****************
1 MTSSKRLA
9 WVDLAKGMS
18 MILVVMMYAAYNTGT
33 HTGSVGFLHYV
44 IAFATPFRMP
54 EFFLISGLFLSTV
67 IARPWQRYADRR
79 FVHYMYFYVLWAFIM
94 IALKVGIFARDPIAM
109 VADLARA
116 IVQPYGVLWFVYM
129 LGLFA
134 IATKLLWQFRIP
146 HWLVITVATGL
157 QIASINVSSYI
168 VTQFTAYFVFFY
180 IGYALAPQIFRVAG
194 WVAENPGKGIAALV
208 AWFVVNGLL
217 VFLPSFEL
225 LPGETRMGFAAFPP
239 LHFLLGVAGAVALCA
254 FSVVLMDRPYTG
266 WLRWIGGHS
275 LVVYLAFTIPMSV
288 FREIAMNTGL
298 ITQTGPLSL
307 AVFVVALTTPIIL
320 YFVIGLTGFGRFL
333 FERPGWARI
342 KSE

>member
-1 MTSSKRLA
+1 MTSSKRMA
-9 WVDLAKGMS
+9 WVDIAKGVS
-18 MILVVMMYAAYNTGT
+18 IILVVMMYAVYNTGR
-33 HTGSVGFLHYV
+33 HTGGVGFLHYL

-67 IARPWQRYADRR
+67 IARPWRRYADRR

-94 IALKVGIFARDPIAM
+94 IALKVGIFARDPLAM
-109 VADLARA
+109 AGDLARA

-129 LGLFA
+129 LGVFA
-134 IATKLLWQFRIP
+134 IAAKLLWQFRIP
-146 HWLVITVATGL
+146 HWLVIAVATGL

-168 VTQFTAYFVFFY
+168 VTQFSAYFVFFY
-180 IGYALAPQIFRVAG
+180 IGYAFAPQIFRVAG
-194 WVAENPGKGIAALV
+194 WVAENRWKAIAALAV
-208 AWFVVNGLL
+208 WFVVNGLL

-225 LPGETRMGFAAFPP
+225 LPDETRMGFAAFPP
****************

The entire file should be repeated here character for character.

1 MTSSKRLA
9 WVDLAKGMS
18 MILVVMMYAAYNTGT
33 HTGSVGFLHYV
44 IAFATPFRMP
54 EFFLISGLFLSTV
67 IARPWQRYADRR
79 FVHYMYFYVLWAFIM
94 IALKVGIFARDPIAM
109 VADLARA
116 IVQPYGVLWFVYM
129 LGLFA
134 IATKLLWQFRIP
146 HWLVITVATGL
157 QIASINVSSYI
168 VTQFTAYFVFFY
180 IGYALAPQIFRVAG
194 WVAENPGKGIAALV
208 AWFVVNGLL
217 VFLPSFEL
225 LPGETRMGFAAFPP
239 LHFLLGVAGAVALCA
254 FSVVLMDRPYTG
266 WLRWIGGHS
275 LVVYLAFTIPMSV
288 FREIAMNTGL
298 ITQTGPLSL
307 AVFVVALTTPIIL
320 YFVIGLTGFGRFL
333 FERPGWARI
342 KSE

>member
-1 MTSSKRLA
+1 MTSSKRMA
-9 WVDLAKGMS
+9 WVDIAKGVS
-18 MILVVMMYAAYNTGT
+18 IILVVMMYAVYNTGR
-33 HTGSVGFLHYV
+33 HTGGVGFLHYL

-67 IARPWQRYADRR
+67 IARPWRRYADRR

-94 IALKVGIFARDPIAM
+94 IALKVGIFARDPLAM
-109 VADLARA
+109 AGDLARA

-129 LGLFA
+129 LGVFA
-134 IATKLLWQFRIP
+134 IAAKLLWQFRIP
-146 HWLVITVATGL
+146 HWLVIAVATGL

-168 VTQFTAYFVFFY
+168 VTQFSAYFVFFY
-180 IGYALAPQIFRVAG
+180 IGYAFAPQIFRVAG
-194 WVAENPGKGIAALV
+194 WVAENRWKAIAALAV
-208 AWFVVNGLL
+208 WFVVNGLL

-225 LPGETRMGFAAFPP
+225 LPDETRMGFAAFPP